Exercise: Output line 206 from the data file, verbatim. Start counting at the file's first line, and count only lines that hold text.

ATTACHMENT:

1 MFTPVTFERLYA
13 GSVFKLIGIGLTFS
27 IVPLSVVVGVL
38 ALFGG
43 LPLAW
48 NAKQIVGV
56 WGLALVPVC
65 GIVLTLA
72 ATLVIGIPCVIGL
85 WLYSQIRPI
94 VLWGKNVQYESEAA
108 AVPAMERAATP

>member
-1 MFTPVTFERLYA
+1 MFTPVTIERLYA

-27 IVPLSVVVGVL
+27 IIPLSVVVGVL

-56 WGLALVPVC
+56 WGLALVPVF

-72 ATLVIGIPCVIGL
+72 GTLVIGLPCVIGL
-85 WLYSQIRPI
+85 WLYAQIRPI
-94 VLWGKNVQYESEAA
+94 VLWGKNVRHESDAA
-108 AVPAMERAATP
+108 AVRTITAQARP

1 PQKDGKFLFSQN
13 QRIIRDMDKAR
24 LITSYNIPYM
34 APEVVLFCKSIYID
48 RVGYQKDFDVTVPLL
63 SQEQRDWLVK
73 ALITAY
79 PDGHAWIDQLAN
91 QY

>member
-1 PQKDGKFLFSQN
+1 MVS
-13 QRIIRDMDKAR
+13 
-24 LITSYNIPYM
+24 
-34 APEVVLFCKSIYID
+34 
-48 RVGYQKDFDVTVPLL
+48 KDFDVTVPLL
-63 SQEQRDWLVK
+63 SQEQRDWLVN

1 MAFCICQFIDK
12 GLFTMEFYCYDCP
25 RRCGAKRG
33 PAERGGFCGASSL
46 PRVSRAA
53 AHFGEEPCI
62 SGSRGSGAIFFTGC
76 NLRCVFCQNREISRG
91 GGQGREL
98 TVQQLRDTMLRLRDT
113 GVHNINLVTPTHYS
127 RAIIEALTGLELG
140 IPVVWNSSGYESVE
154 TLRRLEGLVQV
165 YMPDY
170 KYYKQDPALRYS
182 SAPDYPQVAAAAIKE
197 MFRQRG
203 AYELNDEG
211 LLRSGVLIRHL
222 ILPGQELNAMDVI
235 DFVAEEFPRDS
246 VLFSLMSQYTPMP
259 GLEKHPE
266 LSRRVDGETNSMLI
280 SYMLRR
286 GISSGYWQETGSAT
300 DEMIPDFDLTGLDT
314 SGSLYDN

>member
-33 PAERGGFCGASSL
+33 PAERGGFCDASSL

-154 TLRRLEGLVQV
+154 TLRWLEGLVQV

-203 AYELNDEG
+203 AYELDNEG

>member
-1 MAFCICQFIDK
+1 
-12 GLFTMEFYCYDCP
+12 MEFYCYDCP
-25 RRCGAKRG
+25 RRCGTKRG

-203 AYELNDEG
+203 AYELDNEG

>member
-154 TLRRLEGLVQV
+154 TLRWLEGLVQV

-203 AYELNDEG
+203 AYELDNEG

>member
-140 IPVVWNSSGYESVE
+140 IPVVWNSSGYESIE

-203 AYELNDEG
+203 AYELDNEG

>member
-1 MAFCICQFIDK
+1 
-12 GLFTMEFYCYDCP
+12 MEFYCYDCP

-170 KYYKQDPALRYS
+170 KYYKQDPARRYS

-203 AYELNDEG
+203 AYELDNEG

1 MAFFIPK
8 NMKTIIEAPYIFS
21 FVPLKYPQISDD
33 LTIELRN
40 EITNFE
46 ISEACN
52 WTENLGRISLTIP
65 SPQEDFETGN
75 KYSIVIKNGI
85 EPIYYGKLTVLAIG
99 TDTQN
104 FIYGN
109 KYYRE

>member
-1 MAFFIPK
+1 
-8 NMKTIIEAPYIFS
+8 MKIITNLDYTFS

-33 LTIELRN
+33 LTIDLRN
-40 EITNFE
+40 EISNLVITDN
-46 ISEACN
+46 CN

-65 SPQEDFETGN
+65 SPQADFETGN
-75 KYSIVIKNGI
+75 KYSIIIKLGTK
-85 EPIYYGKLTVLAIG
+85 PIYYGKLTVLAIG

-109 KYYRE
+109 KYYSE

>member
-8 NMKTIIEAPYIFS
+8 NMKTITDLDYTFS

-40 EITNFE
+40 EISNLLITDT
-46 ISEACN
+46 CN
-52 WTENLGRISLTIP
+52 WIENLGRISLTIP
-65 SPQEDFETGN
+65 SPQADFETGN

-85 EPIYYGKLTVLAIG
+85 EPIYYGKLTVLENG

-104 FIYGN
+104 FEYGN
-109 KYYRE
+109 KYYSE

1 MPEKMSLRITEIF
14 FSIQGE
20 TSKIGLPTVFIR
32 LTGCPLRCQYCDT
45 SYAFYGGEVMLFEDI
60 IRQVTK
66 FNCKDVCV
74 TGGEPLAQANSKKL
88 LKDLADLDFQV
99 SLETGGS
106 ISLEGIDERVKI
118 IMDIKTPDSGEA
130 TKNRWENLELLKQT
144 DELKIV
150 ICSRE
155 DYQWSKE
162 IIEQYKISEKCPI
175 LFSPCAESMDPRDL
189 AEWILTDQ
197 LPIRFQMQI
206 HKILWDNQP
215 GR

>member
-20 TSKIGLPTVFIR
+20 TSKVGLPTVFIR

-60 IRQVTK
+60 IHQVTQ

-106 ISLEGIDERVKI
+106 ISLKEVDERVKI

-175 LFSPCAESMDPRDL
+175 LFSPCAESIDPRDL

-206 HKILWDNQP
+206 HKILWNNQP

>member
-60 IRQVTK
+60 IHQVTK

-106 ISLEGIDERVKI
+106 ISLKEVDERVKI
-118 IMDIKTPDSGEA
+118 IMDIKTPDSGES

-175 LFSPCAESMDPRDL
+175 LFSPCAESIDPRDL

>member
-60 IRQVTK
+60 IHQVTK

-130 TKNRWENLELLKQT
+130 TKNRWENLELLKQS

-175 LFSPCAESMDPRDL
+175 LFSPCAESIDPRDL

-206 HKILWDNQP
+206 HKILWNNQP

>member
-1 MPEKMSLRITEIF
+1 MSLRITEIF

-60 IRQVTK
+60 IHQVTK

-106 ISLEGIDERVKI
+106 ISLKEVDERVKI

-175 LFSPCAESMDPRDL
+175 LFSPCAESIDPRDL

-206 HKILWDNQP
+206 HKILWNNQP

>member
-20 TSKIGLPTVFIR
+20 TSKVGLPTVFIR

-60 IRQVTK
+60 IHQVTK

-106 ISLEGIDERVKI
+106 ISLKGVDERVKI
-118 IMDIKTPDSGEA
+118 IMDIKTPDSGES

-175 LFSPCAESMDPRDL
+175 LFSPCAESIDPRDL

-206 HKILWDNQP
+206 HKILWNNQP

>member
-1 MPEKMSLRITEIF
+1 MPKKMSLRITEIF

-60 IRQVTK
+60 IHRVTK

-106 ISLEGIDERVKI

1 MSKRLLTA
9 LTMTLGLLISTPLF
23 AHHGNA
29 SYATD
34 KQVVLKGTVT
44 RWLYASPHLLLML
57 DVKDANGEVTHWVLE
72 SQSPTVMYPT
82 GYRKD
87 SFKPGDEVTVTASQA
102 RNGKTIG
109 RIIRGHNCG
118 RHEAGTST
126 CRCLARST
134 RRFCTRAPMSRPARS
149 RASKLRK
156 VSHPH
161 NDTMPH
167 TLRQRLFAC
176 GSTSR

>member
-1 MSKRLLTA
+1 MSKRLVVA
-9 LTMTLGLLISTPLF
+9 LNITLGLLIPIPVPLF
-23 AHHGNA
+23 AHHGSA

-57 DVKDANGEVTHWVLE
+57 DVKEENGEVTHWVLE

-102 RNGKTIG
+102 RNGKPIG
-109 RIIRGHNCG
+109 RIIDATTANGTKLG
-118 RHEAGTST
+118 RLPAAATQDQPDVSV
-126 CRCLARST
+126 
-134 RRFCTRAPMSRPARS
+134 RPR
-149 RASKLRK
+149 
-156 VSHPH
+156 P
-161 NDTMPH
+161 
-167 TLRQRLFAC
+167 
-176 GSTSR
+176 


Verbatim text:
-60 IRQVTK